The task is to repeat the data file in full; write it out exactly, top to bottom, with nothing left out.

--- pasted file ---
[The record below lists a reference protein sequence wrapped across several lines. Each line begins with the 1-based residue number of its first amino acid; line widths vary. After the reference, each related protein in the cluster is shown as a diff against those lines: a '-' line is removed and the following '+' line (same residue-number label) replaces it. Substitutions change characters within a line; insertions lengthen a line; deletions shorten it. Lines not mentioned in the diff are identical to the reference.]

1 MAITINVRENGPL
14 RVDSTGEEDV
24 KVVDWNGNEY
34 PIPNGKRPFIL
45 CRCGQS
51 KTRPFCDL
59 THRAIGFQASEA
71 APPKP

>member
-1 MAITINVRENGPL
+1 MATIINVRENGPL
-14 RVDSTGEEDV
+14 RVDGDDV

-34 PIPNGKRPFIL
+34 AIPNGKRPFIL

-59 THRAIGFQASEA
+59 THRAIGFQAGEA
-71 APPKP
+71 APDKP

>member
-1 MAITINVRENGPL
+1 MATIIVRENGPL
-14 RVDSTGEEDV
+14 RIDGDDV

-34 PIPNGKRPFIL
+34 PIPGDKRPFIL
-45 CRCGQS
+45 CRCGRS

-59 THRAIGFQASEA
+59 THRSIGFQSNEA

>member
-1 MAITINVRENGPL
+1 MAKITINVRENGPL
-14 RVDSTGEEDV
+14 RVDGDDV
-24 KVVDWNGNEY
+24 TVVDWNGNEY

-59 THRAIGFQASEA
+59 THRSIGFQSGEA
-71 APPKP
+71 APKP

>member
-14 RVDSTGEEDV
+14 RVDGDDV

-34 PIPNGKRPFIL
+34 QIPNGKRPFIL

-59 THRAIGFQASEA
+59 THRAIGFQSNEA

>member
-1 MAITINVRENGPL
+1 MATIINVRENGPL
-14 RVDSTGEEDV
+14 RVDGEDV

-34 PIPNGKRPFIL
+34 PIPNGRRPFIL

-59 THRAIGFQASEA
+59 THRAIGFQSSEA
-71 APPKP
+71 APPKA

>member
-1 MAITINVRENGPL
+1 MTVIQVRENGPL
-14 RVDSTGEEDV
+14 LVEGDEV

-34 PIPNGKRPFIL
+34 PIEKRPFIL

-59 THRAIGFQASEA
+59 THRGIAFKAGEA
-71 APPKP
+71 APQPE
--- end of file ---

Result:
[The record below lists a reference protein sequence wrapped across several lines. Each line begins with the 1-based residue number of its first amino acid; line widths vary. After the reference, each related protein in the cluster is shown as a diff against those lines: a '-' line is removed and the following '+' line (same residue-number label) replaces it. Substitutions change characters within a line; insertions lengthen a line; deletions shorten it. Lines not mentioned in the diff are identical to the reference.]

1 MAITINVRENGPL
14 RVDSTGEEDV
24 KVVDWNGNEY
34 PIPNGKRPFIL
45 CRCGQS
51 KTRPFCDL
59 THRAIGFQASEA
71 APPKP

>member
-1 MAITINVRENGPL
+1 MATIINVRENGPL
-14 RVDSTGEEDV
+14 RVDGDDV

-34 PIPNGKRPFIL
+34 AIPNGKRPFIL

-59 THRAIGFQASEA
+59 THRAIGFQAGEA
-71 APPKP
+71 APDKP

>member
-1 MAITINVRENGPL
+1 MATIIVRENGPL
-14 RVDSTGEEDV
+14 RIDGDDV

-34 PIPNGKRPFIL
+34 PIPGDKRPFIL
-45 CRCGQS
+45 CRCGRS

-59 THRAIGFQASEA
+59 THRSIGFQSNEA

>member
-1 MAITINVRENGPL
+1 MAKITINVRENGPL
-14 RVDSTGEEDV
+14 RVDGDDV
-24 KVVDWNGNEY
+24 TVVDWNGNEY

-59 THRAIGFQASEA
+59 THRSIGFQSGEA
-71 APPKP
+71 APKP

>member
-14 RVDSTGEEDV
+14 RVDGDDV

-34 PIPNGKRPFIL
+34 QIPNGKRPFIL

-59 THRAIGFQASEA
+59 THRAIGFQSNEA

>member
-1 MAITINVRENGPL
+1 MATIINVRENGPL
-14 RVDSTGEEDV
+14 RVDGEDV

-34 PIPNGKRPFIL
+34 PIPNGRRPFIL

-59 THRAIGFQASEA
+59 THRAIGFQSSEA
-71 APPKP
+71 APPKA

>member
-1 MAITINVRENGPL
+1 MTVIQVRENGPL
-14 RVDSTGEEDV
+14 LVEGDEV

-34 PIPNGKRPFIL
+34 PIEKRPFIL

-59 THRAIGFQASEA
+59 THRGIAFKAGEA
-71 APPKP
+71 APQPE